Boston Bruins left wing Milan Lucic celebrates his goal against the Philadelphia Flyers during the third period of Game 4 in a second-round NHL Stanley Cup hockey playoff series in Boston Friday, May 6, 2011. The Bruins won 5-1, and swept the series. (AP Photo/Elise Amendola)
BOSTON - The Boston Bruins picked the right time to play their best hockey.
The offence is clicking, the defence is stingy and the coaching philosophy of sticking with the system is working.
The Bruins are in the Eastern Conference final for the first time since 1992.
"All year long you are building for these moments," goalie Tim Thomas said. "Some of the reason we are having success right now is everybody is contributing."
Boston finished its sweep of Philadelphia with a 5-1 win Friday night, its eighth victory in nine games. It was the Bruins' third four-goal margin in a series in which they outscored the Flyers 20-7.
With a shot at their first Stanley Cup final berth since 1990—and first championship since 1972—the Bruins have home-ice advantage against Tampa Bay. The Lightning also swept their conference semifinal, knocking off the Washington Capitals.
The schedule will be determined once both Western Conference finals are over.
The Bruins and Lightning have identical records—46-25-11 and then 8-3 in the playoffs. In the regular season, Tampa Bay scored one more goal than Boston but allowed 45 more.
"They're a good team and we just want to make sure to keep playing the way we are," said Johnny Boychuk, whose 50-foot slapshot broke a 1-1 tie at 2:42 of the third period Friday night.
A year ago, a distraught Boychuk dropped his head onto the sideboard as he sat on the bench moments after Philadelphia completed a stunning comeback. The Flyers lost the first three games in the conference semifinals but forced a Game 7 in which they fell behind 3-0 but won 4-3.
Now, picture this: an ecstatic, smiling Boychuk leaping into the arms of the helmeted Thomas—the two embracing—near the net after another series clincher with much different results.
On Friday, the Bruins had the Flyers down and didn't let up.
"It was devastating last year how it ended," Boychuk said. "I think everybody in the (locker) room knew that.
"And for us to come out and close the series off in four was huge."
The Bruins probably will be without centre Patrice Bergeron, their leading playoff scorer with two goals and 10 assists, for the start of the next series. General manager Peter Chiarelli said Saturday a mild concussion likely would sideline him for a game or two, depending on when that series started.
Bergeron was hit by Claude Giroux moments before Boychuk scored. Tyler Seguin, the No. 2 overall draft choice last year, probably will suit up in his place, Chiarelli said.
The Bruins didn't have much momentum at the end of the regular season, finishing on an 8-6-4 record. Then they dropped the first two of their opening series at home to the Montreal Canadiens.
But they listened well to their stay-the-course coach: Don't panic, don't abandon the defence-first system and don't look beyond the next shift.
Boston won the next three games, lost Game 6, then led the finale until P.K. Subban tied it 3-3 with just 1:57 left in regulation. The Bruins persevered and won their third overtime game of the series.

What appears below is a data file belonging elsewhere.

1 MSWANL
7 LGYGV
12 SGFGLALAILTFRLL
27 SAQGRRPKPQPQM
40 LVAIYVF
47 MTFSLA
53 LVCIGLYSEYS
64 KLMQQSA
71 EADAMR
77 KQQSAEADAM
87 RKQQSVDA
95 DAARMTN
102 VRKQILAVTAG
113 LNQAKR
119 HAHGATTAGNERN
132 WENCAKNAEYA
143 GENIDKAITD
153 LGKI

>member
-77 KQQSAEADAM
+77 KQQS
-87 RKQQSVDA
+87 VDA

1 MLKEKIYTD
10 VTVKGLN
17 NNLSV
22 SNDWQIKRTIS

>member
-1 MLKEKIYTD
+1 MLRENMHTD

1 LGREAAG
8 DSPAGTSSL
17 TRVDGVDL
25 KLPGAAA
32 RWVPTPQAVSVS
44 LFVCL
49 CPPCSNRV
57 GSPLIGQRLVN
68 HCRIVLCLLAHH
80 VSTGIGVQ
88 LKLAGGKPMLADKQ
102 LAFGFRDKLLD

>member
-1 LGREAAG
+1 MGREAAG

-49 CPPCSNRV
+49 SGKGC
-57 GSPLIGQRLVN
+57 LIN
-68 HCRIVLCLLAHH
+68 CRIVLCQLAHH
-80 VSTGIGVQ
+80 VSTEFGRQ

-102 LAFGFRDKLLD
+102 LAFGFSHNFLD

"It's about focus. It's about poise, making sure that we focus on our structure and how we play," coach Claude Julien said. "No matter what the situation is in the game or in the series, I thought it was important for our group not to panic."
Philadelphia put up a much weaker challenge against a Boston team that's far different from the one that collapsed a year ago when it became just the third in NHL history to drop a series it led 3-0.
Nine of the 20 players who suited up for the Bruins on Friday night didn't play in any of the four losses. And they're key players—David Krejci, Nathan Horton and Brad Marchand with five goals each in this year's playoffs and Chris Kelly with four. Then there's Thomas, sidelined for last year's post-season with a hip injury but the NHL's leading goalie this season in goals against average and save percentage.
"I wasn't on the team, but everybody in the hockey world took note of the series," said centre Gregory Campbell, who came to Boston with Horton in a trade with the Florida Panthers. "It's good for this team, for this organization, to kind of get some redemption and to show that it is a new year."
Things are going so well right now that even the power play and Milan Lucic are starting to produce.
Boston was scoreless on its first 31 playoff power plays before Zdeno Chara scored on a 5-on-3 late in Game 3 against Philadelphia. Then Lucic scored on a 5-on-4 on the Bruins' second power play in Game 4.
Lucic, the hard-hitting wing on the top line, led Boston with 30 goals then lost his touch. He didn't score a single goal in the last 10 regular-season games and the first 10 post-season games.
Then he came alive Friday night, scoring the game's first goal and another that put the Bruins in command at 3-1 with 4:57 left.
Can he and his teammates keep rolling?
After all, the Lightning also swept their second-round series. And they won the last three games of the first round after falling behind the Pittsburgh Penguins 3-1.
"It almost seemed like those first two games against Montreal we came out real tense. (Julien) just said, 'Relax,'" Lucic said. "We're a determined hockey club right now."